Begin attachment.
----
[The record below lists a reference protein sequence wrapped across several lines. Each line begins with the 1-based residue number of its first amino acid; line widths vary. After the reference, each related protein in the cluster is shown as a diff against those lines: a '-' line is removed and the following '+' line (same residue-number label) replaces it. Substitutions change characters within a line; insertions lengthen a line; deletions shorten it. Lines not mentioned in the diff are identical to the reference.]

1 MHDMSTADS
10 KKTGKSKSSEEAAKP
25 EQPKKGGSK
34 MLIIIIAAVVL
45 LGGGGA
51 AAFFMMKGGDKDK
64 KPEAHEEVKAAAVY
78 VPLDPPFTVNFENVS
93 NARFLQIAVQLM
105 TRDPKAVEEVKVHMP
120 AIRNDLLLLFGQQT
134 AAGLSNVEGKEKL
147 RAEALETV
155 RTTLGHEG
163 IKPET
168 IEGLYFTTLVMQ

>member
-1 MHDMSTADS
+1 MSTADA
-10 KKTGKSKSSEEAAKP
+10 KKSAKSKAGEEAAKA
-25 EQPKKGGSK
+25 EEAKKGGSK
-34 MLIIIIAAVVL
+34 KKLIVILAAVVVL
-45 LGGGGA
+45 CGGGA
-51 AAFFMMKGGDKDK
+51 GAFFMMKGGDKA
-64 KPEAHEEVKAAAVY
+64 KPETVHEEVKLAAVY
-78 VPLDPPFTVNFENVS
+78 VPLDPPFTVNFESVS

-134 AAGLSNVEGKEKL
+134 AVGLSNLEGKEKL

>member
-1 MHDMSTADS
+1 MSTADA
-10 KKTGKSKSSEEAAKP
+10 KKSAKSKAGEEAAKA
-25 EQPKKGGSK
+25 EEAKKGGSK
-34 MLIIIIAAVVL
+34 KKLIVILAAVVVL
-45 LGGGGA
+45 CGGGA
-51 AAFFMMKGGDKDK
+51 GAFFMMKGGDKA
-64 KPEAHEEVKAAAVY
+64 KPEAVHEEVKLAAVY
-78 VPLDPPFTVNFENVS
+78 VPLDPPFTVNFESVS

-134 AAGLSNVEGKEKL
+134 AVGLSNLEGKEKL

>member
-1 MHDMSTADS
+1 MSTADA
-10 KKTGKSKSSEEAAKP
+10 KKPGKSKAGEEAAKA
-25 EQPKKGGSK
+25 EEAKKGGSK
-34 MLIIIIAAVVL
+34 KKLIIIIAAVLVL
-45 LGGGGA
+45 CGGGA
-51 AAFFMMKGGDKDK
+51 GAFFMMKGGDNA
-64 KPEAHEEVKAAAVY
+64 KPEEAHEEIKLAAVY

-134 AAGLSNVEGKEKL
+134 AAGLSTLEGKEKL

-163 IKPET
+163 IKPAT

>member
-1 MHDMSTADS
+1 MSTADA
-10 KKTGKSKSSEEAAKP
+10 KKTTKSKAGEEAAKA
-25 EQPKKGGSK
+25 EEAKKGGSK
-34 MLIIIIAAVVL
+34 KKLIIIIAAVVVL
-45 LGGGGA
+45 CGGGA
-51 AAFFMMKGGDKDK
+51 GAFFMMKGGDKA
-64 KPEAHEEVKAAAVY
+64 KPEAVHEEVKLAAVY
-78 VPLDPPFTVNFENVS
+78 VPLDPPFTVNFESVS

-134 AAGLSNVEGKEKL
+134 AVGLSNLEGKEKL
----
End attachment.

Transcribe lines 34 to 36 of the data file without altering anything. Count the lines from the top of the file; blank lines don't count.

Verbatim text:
+78 VPLDPPFTVNFESVS

-134 AAGLSNVEGKEKL
+134 AVGLSNLEGKEKL